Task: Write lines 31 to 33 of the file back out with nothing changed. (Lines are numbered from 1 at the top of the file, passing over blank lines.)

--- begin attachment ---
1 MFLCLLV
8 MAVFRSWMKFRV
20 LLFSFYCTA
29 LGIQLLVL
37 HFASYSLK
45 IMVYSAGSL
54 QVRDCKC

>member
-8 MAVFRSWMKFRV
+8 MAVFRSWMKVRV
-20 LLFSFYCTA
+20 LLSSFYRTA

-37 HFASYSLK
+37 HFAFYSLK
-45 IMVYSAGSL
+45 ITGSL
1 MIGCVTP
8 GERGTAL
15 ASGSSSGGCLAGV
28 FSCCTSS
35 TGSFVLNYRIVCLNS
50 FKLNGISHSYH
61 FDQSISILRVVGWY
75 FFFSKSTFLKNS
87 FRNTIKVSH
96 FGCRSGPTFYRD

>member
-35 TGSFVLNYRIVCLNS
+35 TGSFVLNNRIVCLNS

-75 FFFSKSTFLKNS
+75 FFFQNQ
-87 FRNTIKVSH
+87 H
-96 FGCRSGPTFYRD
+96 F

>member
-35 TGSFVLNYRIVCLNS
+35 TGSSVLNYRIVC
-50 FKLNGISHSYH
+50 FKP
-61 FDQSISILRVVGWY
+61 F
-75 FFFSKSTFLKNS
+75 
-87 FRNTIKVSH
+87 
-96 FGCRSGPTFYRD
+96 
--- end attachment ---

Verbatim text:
+75 FFFQNQ
-87 FRNTIKVSH
+87 H